Johnson addressed this very issue of continued participation within the education field at the panel discussion. “The most common career post the two years is education,” he said, and “about 80 percent will teach for at least a third year.” Though the three TFA participants quoted here are by no means a representative of all Colby graduates or corps participants,  Solar works for “a non-profit that promotes school choice and empowers families to engage in the marketplace for schools” while Yaverbaum and Letourneau both intend to continue teaching when they leave the corps.

Professor and Director of Education Mark Tappan responded via email to the recent conversations about TFA. “I am definitely ambivalent about TFA, and I am sympathetic to all of the recent critiques,” he said. “I also do not think that TFA is, or ever was, a systemic or structural approach to reforming or improving public schools, and addressing educational inequities in the US.”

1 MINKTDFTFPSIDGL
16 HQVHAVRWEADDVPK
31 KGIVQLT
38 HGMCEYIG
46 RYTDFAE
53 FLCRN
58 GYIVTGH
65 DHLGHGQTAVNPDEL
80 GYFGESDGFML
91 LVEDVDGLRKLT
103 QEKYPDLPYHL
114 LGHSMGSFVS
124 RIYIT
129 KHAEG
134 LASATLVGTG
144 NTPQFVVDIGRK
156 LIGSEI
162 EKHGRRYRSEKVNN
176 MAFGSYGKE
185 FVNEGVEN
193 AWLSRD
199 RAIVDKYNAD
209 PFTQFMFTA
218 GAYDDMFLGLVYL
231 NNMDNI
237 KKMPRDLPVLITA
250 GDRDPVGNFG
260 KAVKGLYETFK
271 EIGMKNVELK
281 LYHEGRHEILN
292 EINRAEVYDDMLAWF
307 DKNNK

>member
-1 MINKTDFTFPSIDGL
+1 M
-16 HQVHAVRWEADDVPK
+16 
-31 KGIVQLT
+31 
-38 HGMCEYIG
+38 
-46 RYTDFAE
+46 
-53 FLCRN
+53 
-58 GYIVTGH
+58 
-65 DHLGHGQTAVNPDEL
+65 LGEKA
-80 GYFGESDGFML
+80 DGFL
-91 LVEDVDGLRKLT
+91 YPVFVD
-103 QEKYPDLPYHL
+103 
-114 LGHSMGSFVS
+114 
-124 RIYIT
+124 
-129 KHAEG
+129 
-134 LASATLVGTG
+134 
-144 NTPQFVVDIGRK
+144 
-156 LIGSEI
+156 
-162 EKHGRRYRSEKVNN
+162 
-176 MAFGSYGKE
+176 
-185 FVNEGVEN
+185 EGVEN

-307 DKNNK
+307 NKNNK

Despite its flaws, Tappan highlighted some of the things he believes are positive aspects of the program. “TFA is, however, a very good way for graduates from Colby and elsewhere, who are committed to teaching, to get a job right out of college, to work very very hard, and to get started on what can be a very rewarding and productive career in education.” He continued, “For better or worse (and I guess I think it’s been for the better) TFA has made teaching appealing (‘sexy’) for graduates of elite colleges and universities. We need to make it a genuine career choice for more graduates, rather than just a two-year gig, but TFA has had a positive impact, for sure.”

In response to critiques of TFA, Johnson summarized that “In an ideal world, the classrooms that need teachers the most… would [have] veteran teachers. Unfortunately, that is actually not the reality of the education landscape in the United States, and that is why [TFA] exists….It is a social justice organization focused specifically on education. It is one organization working to close the gap of achievement.”

TFA has not made the changes that the Harvard students requested, many of which are part of the dialogue in which the Colby community has been engaging. Considering the opposing and varying opinions at Colby and students’ continued interested in TFA, conversation about education reform and TFA’s role in it are certain to continue on the Hill.